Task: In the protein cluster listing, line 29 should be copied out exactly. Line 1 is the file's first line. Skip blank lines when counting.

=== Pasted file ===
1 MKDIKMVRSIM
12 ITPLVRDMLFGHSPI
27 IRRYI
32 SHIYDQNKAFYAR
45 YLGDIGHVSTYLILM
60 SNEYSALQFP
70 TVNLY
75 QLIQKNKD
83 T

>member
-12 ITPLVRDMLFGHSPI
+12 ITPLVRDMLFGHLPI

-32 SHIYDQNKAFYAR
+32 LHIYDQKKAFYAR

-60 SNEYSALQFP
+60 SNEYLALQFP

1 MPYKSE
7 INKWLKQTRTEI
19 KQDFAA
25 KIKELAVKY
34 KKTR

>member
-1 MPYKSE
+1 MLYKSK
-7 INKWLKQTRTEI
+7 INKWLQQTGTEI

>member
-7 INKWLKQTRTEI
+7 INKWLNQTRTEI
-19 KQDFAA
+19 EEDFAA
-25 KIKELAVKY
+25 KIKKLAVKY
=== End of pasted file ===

+7 INKWLNQTRTEI